James Ihedigbo

James Ihedigbo "has been kind of the glue back there" in the defensive backfield, coach John Harbaugh said last week. (Evan Habeeb, USA TODAY Sports / September 22, 2013)

James Ihedigbo knows what it is like to be overlooked and underestimated.

He was lightly recruited, undrafted and cast aside by two NFL teams before landing with the Ravens.

He entered camp as the starting strong safety, but outsiders assumed it would be only a matter of time until it belonged to first-round draft pick Matt Elam.

Ihedigbo had other plans — not just to keep the job, but to stand out on a defense full of stars.

“I knew I was a proven starter in this league,” Ihedigbo said. “I just needed to showcase my talent, show people that they weren't just putting me in there [as a placeholder], that I was more than qualified to play the position.”

After bouncing around the NFL for a couple of years and surviving another training camp competition, Ihedigbo is thriving as a starter for the Ravens. The 29-year-old is providing sound coverage, reliable tackling and leadership for a younger group of defensive backs that lost a pair of veteran mentors in Ed Reed and Bernard Pollard this past offseason.

“James has been kind of the glue back there,” coach John Harbaugh said.

Fighting to keep a dream alive is nothing new for him or for the Ihedigbo family. Decades before, Ihedigbo learned about perseverance and the power of faith from his parents.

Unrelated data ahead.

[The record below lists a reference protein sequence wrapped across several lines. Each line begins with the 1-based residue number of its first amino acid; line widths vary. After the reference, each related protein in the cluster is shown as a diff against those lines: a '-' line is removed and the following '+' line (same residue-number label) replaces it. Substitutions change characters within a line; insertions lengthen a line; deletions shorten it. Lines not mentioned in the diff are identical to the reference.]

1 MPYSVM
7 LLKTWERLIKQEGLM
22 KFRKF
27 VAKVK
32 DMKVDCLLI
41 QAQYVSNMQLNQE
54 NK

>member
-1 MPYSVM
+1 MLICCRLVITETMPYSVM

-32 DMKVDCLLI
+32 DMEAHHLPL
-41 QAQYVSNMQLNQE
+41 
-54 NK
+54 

The American Dream

The Ihedigbos, Apollos and Rose, left Nigeria and came to the United States in 1979, settling in Amherst, Mass. Two of their five children were born there, including their youngest son, James.

When James was a boy, his mother watched in wonder as a small army of children in helmets and shoulder pads pumped their little legs all over a football field. Rose didn't know much about American football, but she excitedly signed up all four of her boys for Pop Warner.

“It was such a thing that we had not seen in Nigeria,” Rose Ihedigbo said.

Rose and Apollos did not have much money. They wore secondhand clothes. They collected, washed and sold empty bottles and cans that college kids left behind. They worked extra jobs while raising their family and attending school.

James Ihedigbo's father, who died in 2002, and mother both earned doctoral degrees at Massachusetts — where James would eventually go — worked in education and opened a small technical and agricultural college in Nigeria that is still in operation.

“I see that if my parents accomplished that, then there is no reason that I can't accomplish what I set out to do growing up here in the United States with the resources that I have and the people I have around me and the spiritual foundation that they laid out in front of me,” said Ihedigbo, whose HOPE Africa foundation provides financial aid to students of African descent.

“That's kind of my mindset.”

Don Brown likes to tell a story about a young James Ihedigbo.

During a UMass practice, Brown stood in the defensive backfield, watching a drill. Ihedigbo, streaking through the secondary, did not see the coach as he tracked a pass.

“He hits me right in the face. I mean, blows me up,” said Brown, a former Maryland defensive coordinator who now holds the same job at Boston College. “I'm bleeding. I'm staggering around. The trainer is putting cotton in my nose and putting my whistle back around my neck. [Ihedigbo] was just 100 miles per hour at all times, and that probably signifies his career.”

Brown says Ihedigbo is one of his favorite players — and one of the smartest — he has coached. Brown was hired before Ihedigbo's sophomore year and used Ihedigbo, a hometown kid who was a walk-on, all over the field, often deploying him as a blitzer.